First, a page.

Chapter 9 of the Defense Acquisition Guidebook addresses the developmental test & evaluation (DT&E) and operational test & evaluation (OT&E) processes as the principal methods of ensuring the achievement of user needs as expressed in key performance parameters (KPPs).
DT&E provides the verification and validation of the systems engineering process and must provide confidence that the system design solution is on track to satisfy the desired capabilities. Rigorous component and sub-system DT&E enables performance capability and reliability improvements to be designed into the system early. DT&E events should advance to robust, system-level and system-of-systems level T&E, to ensure that the system has matured to a point where it can enter production, and ultimately meet operational employment requirements.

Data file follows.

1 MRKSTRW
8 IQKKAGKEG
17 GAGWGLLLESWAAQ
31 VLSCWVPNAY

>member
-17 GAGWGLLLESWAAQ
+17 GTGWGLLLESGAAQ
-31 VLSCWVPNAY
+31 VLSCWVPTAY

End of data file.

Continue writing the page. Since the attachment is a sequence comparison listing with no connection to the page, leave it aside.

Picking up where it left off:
OT&E focuses on testing the system in its intended use environment where two primary metrics reign: operational effectiveness and suitability. Operational effectiveness is the overall degree of mission accomplishment of a system when used by representative personnel in the environment planned or expected for operational employment of the system considering organization, doctrine, survivability, tactics, vulnerability, and threat. Operational suitability is the degree to which a system can be satisfactorily placed in field use, with consideration given to reliability, availability, compatibility, transportability, interoperability, wartime usage rates, maintainability, safety, human factors, manpower supportability, logistics supportability, documentation, training requirements, and natural environmental effects and impacts.